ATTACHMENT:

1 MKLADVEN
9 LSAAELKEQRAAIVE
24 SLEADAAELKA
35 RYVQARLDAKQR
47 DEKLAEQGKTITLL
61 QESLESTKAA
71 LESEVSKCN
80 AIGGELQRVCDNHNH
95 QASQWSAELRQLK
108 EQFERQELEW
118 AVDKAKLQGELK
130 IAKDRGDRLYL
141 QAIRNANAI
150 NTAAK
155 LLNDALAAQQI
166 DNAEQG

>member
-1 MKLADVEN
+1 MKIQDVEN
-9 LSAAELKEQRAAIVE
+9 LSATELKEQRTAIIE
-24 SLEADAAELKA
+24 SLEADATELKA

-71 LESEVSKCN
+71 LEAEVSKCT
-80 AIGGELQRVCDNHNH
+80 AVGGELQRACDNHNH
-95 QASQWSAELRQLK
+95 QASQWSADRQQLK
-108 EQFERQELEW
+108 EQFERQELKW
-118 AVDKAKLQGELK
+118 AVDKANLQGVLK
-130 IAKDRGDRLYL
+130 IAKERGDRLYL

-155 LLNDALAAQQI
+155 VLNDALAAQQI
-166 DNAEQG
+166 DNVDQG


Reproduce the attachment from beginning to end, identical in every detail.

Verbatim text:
1 MKLADVEN
9 LSAAELKEQRAAIVE
24 SLEADAAELKA
35 RYVQARLDAKQR
47 DEKLAEQGKTITLL
61 QESLESTKAA
71 LESEVSKCN
80 AIGGELQRVCDNHNH
95 QASQWSAELRQLK
108 EQFERQELEW
118 AVDKAKLQGELK
130 IAKDRGDRLYL
141 QAIRNANAI
150 NTAAK
155 LLNDALAAQQI
166 DNAEQG

>member
-1 MKLADVEN
+1 MKIQDVEN
-9 LSAAELKEQRAAIVE
+9 LSATELKEQRTAIIE
-24 SLEADAAELKA
+24 SLEADATELKA

-71 LESEVSKCN
+71 LEAEVSKCT
-80 AIGGELQRVCDNHNH
+80 AVGGELQRACDNHNH
-95 QASQWSAELRQLK
+95 QASQWSADRQQLK
-108 EQFERQELEW
+108 EQFERQELKW
-118 AVDKAKLQGELK
+118 AVDKANLQGVLK
-130 IAKDRGDRLYL
+130 IAKERGDRLYL

-155 LLNDALAAQQI
+155 VLNDALAAQQI
-166 DNAEQG
+166 DNVDQG